Creativity and ... Humility?
by Emily Ruppel
When I was an undergraduate, studying to be a poet, self-promotion was the law. Whether or not you were the next Emily Dickenson or E.E. Cummings and had poetic genius drifting dreamily through your bloodstream, it wasn’t going to do you much good if no one recognized your genius, and you sure weren’t going to get recognized for your genius if nobody knew who you were.
At first, the avenues available for getting our words “out there” were pretty straightforward: Go to conferences and readings; schmooze with editors; get on the local reading circuit; submit everywhere, all the time; annoy your friends and family by urging them to buy your book; repeat, repeat, repeat.
These days, we have personal websites and Facebook and Twitter and Instagram and mass texting and a host of other platforms on which to indulge in what always felt to me like a sickness of self-absorption, but which is, perhaps, a necessary evil in the world of the professional writer.
Of course, the law of self-promotion extends beyond writing. Academics, artists, and businesspeople of all stripes are also subject to the law. So, it seems, are people with nothing better to do. These days, the law doesn’t apply merely to the promotion of one’s own work—it extends to one’s entire personality and way of life. The advent of social media has made the sundry details of our daily lives a constant presence on each other’s “walls” and news feeds—they even show up in the sidebars of certain email providers. Knowing this, we feel encouraged to promote our own unique brand of humor through clever quips and one-liners, post perfect-looking pictures of vacations and outings so others can see what we’re up to (and how great it was), post announcements about parties and get-togethers even if these are not open invitation, post rants about stultifying department meetings, the DMV, taxes, traffic, etc., etc...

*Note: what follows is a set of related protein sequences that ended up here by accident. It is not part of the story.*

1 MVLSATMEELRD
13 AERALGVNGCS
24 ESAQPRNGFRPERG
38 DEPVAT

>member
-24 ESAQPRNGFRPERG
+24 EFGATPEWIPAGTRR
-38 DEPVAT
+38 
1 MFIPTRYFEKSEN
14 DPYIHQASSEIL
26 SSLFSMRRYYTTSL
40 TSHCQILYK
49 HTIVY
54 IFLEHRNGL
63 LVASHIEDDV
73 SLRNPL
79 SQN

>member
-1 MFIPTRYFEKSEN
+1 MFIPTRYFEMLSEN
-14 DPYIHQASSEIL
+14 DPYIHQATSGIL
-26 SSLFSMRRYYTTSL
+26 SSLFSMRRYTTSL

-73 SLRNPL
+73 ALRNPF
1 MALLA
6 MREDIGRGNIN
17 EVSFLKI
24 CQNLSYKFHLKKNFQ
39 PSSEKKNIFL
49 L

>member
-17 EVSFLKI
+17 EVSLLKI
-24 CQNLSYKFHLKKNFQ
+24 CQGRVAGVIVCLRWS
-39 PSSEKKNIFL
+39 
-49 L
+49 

I recently returned from the annual meeting of the American Scientific Affiliation, in Nashville, Tennessee, where hundreds of Christians in the sciences gathered together to talk, worship, and share ideas about God and nature and a thousand subjects in between. It was a time of celebration for the creativity we scientists and science aficionados share with the divinity we worship, a time to come together over breakfast and post-plenary beers to tease out the questions we should be asking about our responsibilities to others and our small yet privileged place in the vast, vast cosmos.
It was a time, as it always is, of reconnecting with our humility, rather than our personal importance.
Interacting with this diverse group of scholars—scientists, teachers, and theologians of all stripes—one can’t help but come away tempered by the collective wisdom in every room.
Harvard astronomer Owen Gingerich recently wrote, “As Genesis 1:27 says, ‘God created man in his own image, male and female he created them.’ That’s undoubtedly the most important verse in the whole first chapter of the Bible. God as Creator has endowed us with creativity in his own image, the ability to research, to imagine, to discover many fascinating details about the nature and origin of the universe…”
How thankful I am for the people that expose my flawed thinking out of love and devotion to humility, not the alternative.